With the caveat that initial unemployment claims tend to get a little erratic shortly after the holidays, today’s new data from the Labor Department isn’t great.
The number of people who applied for U.S. unemployment benefits in the first full week of January shot up to the highest level in four months and topped the 300,000 mark for the first time since Thanksgiving. Initial jobless claims climbed 19,000 to 316,000 in the seven days ended Jan 9, the Labor Department said Thursday. That’s only the second time claims have risen above 300,000 since September. Economists polled by MarketWatch had expected claims to total a seasonally adjusted 295,000. […]The average of new claims over the past month, meanwhile, rose by 6,750 to 298,000, the Labor Department said Thursday. The four-week average smoothens out seasonal volatility in the weekly report and is seen as a more accurate predictor of labor-market trends.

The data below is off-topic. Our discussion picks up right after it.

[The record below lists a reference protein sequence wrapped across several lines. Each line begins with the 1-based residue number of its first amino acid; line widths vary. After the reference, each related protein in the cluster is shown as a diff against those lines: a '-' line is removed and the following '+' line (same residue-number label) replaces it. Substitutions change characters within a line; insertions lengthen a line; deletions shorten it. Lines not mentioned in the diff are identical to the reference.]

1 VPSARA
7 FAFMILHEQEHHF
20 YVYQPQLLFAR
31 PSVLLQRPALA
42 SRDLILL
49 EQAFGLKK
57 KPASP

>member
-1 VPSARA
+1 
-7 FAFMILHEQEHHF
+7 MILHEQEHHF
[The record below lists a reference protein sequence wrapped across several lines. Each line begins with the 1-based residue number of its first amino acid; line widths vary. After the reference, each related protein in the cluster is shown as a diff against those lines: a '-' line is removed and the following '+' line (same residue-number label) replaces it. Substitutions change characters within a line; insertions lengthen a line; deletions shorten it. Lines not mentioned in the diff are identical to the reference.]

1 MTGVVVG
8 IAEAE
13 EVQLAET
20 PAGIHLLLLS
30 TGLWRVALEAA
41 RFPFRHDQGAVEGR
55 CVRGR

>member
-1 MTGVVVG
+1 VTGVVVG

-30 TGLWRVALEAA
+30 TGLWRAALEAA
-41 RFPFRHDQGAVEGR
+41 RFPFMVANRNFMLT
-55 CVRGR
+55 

To reiterate the point I make every Thursday morning, it’s worth remembering that week-to-week results can vary widely, and it’s best not to read too much significance into any one report.
In terms of metrics, when jobless claims fall below the 400,000 threshold, it’s considered evidence of an improving jobs landscape, and when the number drops below 370,000, it suggests jobs are being created rather quickly. At this point, we’ve been below 300,000 in 16 of the last 18 weeks.
Above you’ll find the chart showing weekly, initial unemployment claims going back to the beginning of 2007. (Remember, unlike the monthly jobs chart, a lower number is good news.) For context, I’ve added an arrow to show the point at which President Obama’s Recovery Act began spending money.